Insulin C-peptide test, also known as Proinsulin C peptide, C-peptide or Connecting peptide insulin, is one of the many different types of blood tests, which are relevant, in case of diabetics or those dealing with metabolic syndrome. This particular blood test evaluates the exact amount of C-peptide present in the bloodstream.
Information On C-Peptide
The connecting peptide is essentially constituted by amino acids which connect the ‘A and ‘B’ chains of insulin. C-peptide is released as an offshoot of insulin formation by an organ called pancreas. As pancreas forms insulin, it simultaneously secretes C-peptide into the blood. Although C-peptide has no effect on the blood sugar level, this substance works as a steady biomarker of insulin production as it has a tendency to stay in the blood for a longer span as compared to insulin.
Need For a C-Peptide Test
This diagnostic type of blood test is ordered for by a doctor for any of the given reasons.
If an individual has been recently diagnosed with diabetes, a connecting peptide test may be required to ascertain whether that person is suffering from type1 (insulin dependent) or type2 (non-insulin resistant) diabetes. If the pancreas are not secreting any insulin then blood examination will present an abnormally low level of both, insulin and C-peptide. In short, this particular test enables the doctor to identify whether the affected person has type1 or type 2 diabetes.
This test is ordered when the cause of lowered level of blood sugar, also called hypoglycemia needs to be found out. The reason could be either linked to the presence of insulinoma or an overuse of blood glucose lowering medicines. The C peptide test aids in monitoring the amount of insulin production post-removal of insulinoma, a non cancerous pancreatic tumour. The tumor growth overstimulates the pancreas to release excessive amounts of insulin resulting in an elevated level of C-peptide in the bloodstream. Therefore, this test is carried out to verify whether or not the tumour has been thoroughly ousted.
How To Prepare For C-Peptide Test
Your doctor will give you the full set of instructions to be followed before undergoing the test. These proceed as follows-
To undertake the C peptide test for diabetes, one needs to refrain from eating and drinking for a minimum of eight hours prior to the blood test. In case you are concurrently on oral medications or insulin, you must stop taking the drugs till the test is done.
How Is C-Peptide Test Done
To gauge the level of C-peptide in the blood, a blood sample needs to be drawn. A clean elastic band will be wrapped around the upper half of your arm in order to temporarily halt the flow of blood. This, in turn, makes the veins in the lower aspect of the arm larger. As a result, needle insertion in the vein becomes easy.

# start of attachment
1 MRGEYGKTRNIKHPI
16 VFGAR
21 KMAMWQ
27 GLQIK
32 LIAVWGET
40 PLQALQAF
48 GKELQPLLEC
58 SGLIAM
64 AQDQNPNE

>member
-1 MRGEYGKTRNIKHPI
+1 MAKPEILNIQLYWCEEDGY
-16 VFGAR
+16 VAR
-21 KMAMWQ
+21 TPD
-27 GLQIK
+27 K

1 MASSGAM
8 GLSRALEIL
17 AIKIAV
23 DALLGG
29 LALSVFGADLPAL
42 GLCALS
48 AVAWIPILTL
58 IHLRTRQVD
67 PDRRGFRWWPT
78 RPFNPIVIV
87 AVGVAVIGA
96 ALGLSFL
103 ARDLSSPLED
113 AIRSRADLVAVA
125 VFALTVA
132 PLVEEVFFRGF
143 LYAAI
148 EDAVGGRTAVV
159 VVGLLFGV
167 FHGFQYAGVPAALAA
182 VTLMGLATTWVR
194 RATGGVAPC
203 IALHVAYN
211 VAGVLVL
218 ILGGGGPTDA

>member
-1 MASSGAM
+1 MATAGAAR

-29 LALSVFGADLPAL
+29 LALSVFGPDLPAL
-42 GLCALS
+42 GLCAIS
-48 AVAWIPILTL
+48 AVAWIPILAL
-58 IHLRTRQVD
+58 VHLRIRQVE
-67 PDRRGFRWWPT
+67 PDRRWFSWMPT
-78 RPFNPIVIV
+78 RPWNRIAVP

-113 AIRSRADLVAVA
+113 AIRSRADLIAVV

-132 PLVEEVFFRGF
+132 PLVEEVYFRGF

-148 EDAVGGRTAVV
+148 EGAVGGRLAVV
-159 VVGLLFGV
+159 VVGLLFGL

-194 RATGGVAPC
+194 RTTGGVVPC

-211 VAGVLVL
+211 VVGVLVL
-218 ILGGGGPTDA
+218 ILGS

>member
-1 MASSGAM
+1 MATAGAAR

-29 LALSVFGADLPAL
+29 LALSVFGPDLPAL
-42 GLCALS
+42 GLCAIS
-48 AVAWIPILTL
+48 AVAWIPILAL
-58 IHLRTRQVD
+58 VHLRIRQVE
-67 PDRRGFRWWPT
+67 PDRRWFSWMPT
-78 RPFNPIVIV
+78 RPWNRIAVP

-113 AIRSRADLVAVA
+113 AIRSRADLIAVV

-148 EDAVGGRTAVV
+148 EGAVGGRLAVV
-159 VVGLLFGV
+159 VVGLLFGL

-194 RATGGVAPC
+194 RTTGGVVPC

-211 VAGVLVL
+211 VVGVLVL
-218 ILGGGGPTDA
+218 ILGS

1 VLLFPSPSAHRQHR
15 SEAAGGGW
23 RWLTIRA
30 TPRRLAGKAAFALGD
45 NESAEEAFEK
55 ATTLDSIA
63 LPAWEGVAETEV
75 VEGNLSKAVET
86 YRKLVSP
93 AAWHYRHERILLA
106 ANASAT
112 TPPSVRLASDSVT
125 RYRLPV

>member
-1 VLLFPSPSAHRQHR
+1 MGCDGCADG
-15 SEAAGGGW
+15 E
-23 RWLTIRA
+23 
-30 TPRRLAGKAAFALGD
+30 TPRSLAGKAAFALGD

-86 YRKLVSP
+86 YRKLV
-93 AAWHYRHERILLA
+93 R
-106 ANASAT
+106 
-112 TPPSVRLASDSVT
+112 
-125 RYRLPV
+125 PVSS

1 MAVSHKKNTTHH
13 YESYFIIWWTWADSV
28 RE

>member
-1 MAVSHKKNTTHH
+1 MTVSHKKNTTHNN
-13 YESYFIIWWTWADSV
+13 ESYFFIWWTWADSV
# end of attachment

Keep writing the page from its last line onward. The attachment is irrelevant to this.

Once the skin where the needle is to be pierced is swabbed using alcohol, a sterile needle stick (sometimes more than one) is introduced in the vein. A tube attached to the needlestick collects the blood sample. The entire test thus involves an uncomplicated needle prick or pinch and takes nothing more than a minute.
It is possible that a small sized bruise forms at the site of needle insertion. However, this can be avoided by placing an apt pressure on the site for a few minutes.
Although quite rare, the vein from which blood is drawn may swell up post the test. This type of swelling is called phlebitis.
Stimulated C-Peptide Test
In case the blood test is being done to distinguish between type 1 or type 2 diabetes, an additional injection of glucagon maybe administered into your arm amidst two separate blood samples. This is done to stimulate the production of insulin.
Interpretation Of the C-Peptide Test Result
If the level of C-peptide in the blood varies somewhere between 0.51 to 2.72 nanograms per millilitre (ng/mL), there is no cause for worry. However, an elevated level of C-peptide usually points towards raised levels of autogenous insulin formation. This may occur either in relation to high amounts of blood sugar caused by too much of sugar intake and/or development of resistance towards insulin. Some of the other possible reasons for high levels of C-peptide in the bloodstream include Cushing’s syndrome, kidney failure or hypokalemia.
This type of reading can also be seen in cases of pregnancy or tumours such as insulinomas. On the other hand, low levels of C-peptide are linked with decreased level of insulin. This occurs due to an insufficient production of insulin by the pancreatic beta cells. Thus, drop in the level of C-peptide and raised blood sugar level could be indicative of Type 1 diabetes.